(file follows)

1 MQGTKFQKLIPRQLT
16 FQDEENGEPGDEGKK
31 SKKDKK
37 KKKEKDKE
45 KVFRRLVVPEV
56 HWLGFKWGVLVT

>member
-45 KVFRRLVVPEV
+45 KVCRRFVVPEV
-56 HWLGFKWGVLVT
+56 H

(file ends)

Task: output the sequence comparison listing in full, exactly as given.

1 MQGTKFQKLIPRQLT
16 FQDEENGEPGDEGKK
31 SKKDKK
37 KKKEKDKE
45 KVFRRLVVPEV
56 HWLGFKWGVLVT

>member
-45 KVFRRLVVPEV
+45 KVCRRFVVPEV
-56 HWLGFKWGVLVT
+56 H